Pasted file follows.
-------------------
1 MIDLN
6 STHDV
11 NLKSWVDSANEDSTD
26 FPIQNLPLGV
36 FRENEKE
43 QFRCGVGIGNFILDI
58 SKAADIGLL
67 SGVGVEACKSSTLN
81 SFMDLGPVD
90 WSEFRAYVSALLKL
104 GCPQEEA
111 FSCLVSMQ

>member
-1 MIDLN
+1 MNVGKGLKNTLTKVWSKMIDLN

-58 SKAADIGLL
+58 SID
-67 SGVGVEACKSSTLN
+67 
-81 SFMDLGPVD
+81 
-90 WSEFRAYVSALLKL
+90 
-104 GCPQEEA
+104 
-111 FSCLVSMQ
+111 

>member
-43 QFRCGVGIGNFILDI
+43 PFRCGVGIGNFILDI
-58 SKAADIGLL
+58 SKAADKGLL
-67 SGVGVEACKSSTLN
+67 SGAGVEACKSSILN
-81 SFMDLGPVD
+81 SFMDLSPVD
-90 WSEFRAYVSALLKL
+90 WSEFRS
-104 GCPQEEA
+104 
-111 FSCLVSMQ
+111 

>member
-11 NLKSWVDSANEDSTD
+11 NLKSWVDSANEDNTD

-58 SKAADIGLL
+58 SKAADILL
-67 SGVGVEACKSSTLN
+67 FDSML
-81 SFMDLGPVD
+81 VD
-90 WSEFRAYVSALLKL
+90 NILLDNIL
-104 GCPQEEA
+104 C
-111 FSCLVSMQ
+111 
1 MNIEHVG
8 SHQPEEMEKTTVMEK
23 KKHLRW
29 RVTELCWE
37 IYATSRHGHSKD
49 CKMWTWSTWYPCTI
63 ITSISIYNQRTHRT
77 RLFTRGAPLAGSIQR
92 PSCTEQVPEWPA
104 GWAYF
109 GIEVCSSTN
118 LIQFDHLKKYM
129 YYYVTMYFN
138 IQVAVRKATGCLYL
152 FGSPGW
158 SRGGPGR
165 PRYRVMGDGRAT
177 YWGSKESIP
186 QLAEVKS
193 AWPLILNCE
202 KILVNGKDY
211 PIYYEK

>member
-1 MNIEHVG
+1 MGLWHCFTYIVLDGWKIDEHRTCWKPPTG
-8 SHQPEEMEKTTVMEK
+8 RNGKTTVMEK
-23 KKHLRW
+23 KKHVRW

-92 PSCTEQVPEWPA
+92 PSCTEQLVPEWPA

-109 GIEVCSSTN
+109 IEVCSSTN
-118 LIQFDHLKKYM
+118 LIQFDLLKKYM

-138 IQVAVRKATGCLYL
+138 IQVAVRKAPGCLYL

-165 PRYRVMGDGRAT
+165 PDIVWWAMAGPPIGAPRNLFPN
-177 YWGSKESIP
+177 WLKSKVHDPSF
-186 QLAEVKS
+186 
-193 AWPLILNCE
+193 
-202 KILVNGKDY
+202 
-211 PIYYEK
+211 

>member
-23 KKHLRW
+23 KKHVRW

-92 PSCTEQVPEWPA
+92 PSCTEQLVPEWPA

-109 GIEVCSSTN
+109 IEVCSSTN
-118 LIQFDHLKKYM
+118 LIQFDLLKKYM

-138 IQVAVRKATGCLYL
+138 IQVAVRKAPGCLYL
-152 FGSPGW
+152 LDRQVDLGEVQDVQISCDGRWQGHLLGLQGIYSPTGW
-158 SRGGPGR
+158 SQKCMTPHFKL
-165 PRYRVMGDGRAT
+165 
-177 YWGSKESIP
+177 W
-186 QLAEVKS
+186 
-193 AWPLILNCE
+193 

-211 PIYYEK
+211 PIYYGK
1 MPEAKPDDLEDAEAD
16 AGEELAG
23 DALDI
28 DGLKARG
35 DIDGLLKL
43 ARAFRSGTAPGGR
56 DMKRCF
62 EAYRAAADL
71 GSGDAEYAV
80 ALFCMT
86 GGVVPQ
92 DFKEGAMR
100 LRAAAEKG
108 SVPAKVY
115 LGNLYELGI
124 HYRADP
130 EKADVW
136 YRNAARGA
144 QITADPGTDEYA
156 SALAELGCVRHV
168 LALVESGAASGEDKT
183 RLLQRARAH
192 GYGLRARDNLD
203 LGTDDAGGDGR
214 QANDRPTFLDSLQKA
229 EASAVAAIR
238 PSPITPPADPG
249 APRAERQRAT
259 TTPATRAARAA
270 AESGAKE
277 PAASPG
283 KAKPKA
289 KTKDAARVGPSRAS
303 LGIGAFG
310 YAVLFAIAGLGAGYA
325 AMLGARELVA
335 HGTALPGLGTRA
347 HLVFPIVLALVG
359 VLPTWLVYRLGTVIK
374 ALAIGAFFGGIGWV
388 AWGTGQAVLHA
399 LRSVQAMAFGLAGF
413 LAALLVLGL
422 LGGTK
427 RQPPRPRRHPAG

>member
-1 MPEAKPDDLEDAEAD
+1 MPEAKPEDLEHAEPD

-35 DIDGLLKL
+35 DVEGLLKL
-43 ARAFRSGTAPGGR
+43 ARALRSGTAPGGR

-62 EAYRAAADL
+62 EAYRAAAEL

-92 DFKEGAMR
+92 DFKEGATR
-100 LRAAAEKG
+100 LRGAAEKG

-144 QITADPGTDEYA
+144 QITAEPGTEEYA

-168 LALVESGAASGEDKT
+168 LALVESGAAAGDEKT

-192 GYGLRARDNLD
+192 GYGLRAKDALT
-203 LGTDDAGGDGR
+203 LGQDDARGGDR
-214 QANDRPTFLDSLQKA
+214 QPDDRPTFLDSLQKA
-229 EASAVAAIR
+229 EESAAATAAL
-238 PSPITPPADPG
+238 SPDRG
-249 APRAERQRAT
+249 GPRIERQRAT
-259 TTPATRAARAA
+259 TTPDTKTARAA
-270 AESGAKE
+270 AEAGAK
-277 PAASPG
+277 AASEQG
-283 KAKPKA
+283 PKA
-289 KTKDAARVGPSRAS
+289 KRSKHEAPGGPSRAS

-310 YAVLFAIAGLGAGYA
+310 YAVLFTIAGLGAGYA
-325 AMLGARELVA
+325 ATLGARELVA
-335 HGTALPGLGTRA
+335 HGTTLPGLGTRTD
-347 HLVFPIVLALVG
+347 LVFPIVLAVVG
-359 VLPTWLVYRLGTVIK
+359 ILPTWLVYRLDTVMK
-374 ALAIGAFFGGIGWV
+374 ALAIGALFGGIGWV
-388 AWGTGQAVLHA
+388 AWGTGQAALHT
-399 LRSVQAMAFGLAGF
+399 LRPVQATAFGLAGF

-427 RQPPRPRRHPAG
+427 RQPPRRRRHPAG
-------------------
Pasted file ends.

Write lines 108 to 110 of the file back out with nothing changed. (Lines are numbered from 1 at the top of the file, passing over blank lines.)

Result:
-23 KKHLRW
+23 KKHVRW

-92 PSCTEQVPEWPA